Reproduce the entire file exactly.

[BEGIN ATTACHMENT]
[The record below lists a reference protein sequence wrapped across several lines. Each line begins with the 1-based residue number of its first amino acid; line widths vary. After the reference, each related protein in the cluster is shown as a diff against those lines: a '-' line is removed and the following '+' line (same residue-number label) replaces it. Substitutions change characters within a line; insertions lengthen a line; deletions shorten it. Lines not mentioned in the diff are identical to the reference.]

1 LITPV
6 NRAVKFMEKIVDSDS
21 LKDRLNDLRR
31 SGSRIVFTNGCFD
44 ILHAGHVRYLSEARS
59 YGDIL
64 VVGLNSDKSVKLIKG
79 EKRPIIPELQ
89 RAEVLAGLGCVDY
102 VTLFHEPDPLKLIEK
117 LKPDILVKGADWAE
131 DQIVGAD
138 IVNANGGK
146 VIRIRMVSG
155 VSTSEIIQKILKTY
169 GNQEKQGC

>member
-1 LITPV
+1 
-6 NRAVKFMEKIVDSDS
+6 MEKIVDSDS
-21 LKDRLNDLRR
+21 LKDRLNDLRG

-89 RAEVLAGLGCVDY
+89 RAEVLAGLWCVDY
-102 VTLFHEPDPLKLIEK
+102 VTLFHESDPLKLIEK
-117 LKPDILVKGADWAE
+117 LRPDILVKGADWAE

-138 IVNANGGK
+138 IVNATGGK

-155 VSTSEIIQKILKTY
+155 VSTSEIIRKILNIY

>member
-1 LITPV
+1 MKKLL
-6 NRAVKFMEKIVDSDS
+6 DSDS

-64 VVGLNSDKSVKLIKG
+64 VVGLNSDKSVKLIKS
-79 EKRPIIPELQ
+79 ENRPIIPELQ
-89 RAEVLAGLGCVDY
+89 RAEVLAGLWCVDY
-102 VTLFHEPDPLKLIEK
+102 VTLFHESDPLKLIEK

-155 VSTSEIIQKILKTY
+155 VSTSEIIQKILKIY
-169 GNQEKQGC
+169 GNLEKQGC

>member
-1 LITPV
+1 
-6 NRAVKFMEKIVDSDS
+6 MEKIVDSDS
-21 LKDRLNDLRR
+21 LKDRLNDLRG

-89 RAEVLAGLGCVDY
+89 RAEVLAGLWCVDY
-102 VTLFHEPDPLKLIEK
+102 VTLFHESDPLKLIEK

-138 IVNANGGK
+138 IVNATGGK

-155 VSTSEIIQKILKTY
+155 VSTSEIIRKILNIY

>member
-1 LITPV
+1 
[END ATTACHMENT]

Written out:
[The record below lists a reference protein sequence wrapped across several lines. Each line begins with the 1-based residue number of its first amino acid; line widths vary. After the reference, each related protein in the cluster is shown as a diff against those lines: a '-' line is removed and the following '+' line (same residue-number label) replaces it. Substitutions change characters within a line; insertions lengthen a line; deletions shorten it. Lines not mentioned in the diff are identical to the reference.]

1 LITPV
6 NRAVKFMEKIVDSDS
21 LKDRLNDLRR
31 SGSRIVFTNGCFD
44 ILHAGHVRYLSEARS
59 YGDIL
64 VVGLNSDKSVKLIKG
79 EKRPIIPELQ
89 RAEVLAGLGCVDY
102 VTLFHEPDPLKLIEK
117 LKPDILVKGADWAE
131 DQIVGAD
138 IVNANGGK
146 VIRIRMVSG
155 VSTSEIIQKILKTY
169 GNQEKQGC

>member
-1 LITPV
+1 
-6 NRAVKFMEKIVDSDS
+6 MEKIVDSDS
-21 LKDRLNDLRR
+21 LKDRLNDLRG

-89 RAEVLAGLGCVDY
+89 RAEVLAGLWCVDY
-102 VTLFHEPDPLKLIEK
+102 VTLFHESDPLKLIEK
-117 LKPDILVKGADWAE
+117 LRPDILVKGADWAE

-138 IVNANGGK
+138 IVNATGGK

-155 VSTSEIIQKILKTY
+155 VSTSEIIRKILNIY

>member
-1 LITPV
+1 MKKLL
-6 NRAVKFMEKIVDSDS
+6 DSDS

-64 VVGLNSDKSVKLIKG
+64 VVGLNSDKSVKLIKS
-79 EKRPIIPELQ
+79 ENRPIIPELQ
-89 RAEVLAGLGCVDY
+89 RAEVLAGLWCVDY
-102 VTLFHEPDPLKLIEK
+102 VTLFHESDPLKLIEK

-155 VSTSEIIQKILKTY
+155 VSTSEIIQKILKIY
-169 GNQEKQGC
+169 GNLEKQGC

>member
-1 LITPV
+1 
-6 NRAVKFMEKIVDSDS
+6 MEKIVDSDS
-21 LKDRLNDLRR
+21 LKDRLNDLRG

-89 RAEVLAGLGCVDY
+89 RAEVLAGLWCVDY
-102 VTLFHEPDPLKLIEK
+102 VTLFHESDPLKLIEK

-138 IVNANGGK
+138 IVNATGGK

-155 VSTSEIIQKILKTY
+155 VSTSEIIRKILNIY

>member
-1 LITPV
+1 